There is something soul- satisfying about getting firewood when you are in the midst of a real winter…

Libby supervises Tyler Scartaccini and Tom Rupenacht’s delivery of a good load of what we call “cedar”. It is actually a juniper but locally the common name is reserved for alligator juniper. This is the species with red heartwood– some, not me, say it is “too pretty to burn.”

The 94 Winchester “Modern” Sporting Rifle has no connection to anything– we just brought it out  to show Ty.

We got it just in time…

8 thoughts on “Firewood”

  1. jim Cornelius, et al. if I may add a good bowl of menudo or pozole to your list!……… over here in Arizona we have what we call "shaggy bark" juniper, as in this foto. but I don't think we have anything with such a red heart?

  2. you aren't finished until the wood is stacked. That way it warms you at least twice. We split two cords a couple of sundays ago and my arms still hurt. Worse than that it is still green so I had to buy wood to burn this winter, but I'll have a good supply for next winter.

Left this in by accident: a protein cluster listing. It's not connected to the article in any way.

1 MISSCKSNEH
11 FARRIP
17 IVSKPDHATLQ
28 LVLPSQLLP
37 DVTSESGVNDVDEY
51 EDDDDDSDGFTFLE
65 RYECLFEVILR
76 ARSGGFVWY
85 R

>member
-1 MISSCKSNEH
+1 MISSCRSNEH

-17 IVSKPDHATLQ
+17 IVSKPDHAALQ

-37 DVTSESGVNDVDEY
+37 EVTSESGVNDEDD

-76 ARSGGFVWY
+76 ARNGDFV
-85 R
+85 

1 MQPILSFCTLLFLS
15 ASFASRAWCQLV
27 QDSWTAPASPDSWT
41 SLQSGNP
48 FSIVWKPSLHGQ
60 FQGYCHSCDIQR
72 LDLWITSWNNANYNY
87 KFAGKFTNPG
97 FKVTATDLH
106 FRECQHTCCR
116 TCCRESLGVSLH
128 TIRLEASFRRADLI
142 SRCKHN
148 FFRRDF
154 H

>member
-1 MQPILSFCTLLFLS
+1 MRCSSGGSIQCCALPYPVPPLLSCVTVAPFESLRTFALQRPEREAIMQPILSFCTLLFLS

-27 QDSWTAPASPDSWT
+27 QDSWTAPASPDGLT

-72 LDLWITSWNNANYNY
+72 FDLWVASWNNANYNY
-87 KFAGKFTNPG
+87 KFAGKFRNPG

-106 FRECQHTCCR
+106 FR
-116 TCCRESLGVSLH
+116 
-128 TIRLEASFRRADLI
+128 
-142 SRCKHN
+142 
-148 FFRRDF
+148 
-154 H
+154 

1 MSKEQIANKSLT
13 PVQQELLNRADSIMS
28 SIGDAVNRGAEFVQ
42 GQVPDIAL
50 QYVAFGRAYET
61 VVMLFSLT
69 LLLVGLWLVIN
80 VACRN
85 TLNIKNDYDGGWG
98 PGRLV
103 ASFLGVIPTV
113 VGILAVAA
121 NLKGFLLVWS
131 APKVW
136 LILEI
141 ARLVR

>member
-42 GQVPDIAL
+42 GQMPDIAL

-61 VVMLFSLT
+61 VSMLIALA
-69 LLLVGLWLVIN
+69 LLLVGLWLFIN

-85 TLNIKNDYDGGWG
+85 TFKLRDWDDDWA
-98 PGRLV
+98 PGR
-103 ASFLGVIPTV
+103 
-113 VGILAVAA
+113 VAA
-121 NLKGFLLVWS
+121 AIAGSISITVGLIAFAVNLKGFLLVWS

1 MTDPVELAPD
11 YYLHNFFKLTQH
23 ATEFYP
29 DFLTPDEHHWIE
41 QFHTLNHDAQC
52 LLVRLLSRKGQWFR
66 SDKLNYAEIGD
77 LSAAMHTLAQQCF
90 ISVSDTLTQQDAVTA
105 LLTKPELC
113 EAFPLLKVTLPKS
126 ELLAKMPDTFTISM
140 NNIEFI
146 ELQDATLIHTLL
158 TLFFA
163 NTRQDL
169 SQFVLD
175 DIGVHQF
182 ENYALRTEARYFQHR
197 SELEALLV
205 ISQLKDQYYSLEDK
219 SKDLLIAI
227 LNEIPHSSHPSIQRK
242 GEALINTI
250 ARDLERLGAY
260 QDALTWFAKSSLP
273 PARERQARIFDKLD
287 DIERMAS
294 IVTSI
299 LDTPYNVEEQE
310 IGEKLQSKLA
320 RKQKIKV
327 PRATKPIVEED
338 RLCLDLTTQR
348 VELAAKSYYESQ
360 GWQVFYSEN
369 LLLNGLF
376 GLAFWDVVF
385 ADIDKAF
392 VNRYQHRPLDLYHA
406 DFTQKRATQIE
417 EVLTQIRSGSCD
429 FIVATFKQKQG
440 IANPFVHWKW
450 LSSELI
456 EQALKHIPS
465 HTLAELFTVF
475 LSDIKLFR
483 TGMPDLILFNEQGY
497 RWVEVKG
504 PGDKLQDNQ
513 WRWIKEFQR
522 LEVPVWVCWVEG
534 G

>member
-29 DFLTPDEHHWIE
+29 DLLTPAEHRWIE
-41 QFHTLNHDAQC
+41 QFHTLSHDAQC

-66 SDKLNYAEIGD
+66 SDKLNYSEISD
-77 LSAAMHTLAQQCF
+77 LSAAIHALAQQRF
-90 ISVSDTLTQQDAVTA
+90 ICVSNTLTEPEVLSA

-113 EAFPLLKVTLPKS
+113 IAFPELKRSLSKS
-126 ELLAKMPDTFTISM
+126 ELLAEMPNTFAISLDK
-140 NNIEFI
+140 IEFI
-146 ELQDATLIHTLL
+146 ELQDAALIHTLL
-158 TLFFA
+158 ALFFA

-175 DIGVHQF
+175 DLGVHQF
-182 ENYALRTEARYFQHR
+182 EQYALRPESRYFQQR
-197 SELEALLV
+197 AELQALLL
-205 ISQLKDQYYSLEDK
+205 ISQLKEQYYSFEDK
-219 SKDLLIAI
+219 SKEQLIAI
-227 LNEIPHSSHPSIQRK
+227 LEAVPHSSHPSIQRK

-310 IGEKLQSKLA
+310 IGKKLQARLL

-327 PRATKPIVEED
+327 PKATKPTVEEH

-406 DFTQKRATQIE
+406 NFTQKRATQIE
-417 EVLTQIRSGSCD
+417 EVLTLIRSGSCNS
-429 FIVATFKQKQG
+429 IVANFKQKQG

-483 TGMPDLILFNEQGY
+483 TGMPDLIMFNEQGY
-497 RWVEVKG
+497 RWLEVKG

3. I read that a Winchester model 1873 was found leaning against a juniper in Great Basin National park. The serial number indicates it was manufactured in 1882, it's condition and circumstance indicates it's been there for a very long time.

  4. A Canadian reader sent the news. I am curious what the evidence that it has been in the spot so long is; it must be VERY dry if the metal is still in a condition conducive to reading serial numbers!

    The rifle in the photo is curious because rather than very old it is in the last year of production of the long- barreled, crescent- butted Modern Sporting Rifle version of the Model 94; early thirties.

  5. Maybe you guys just had that gun out to show Ty, but it no doubt kept potential wood thieves at bay, and insured they unloaded ALL of the truckload of wood delivered(ahem!)….L.B.


Leave a Comment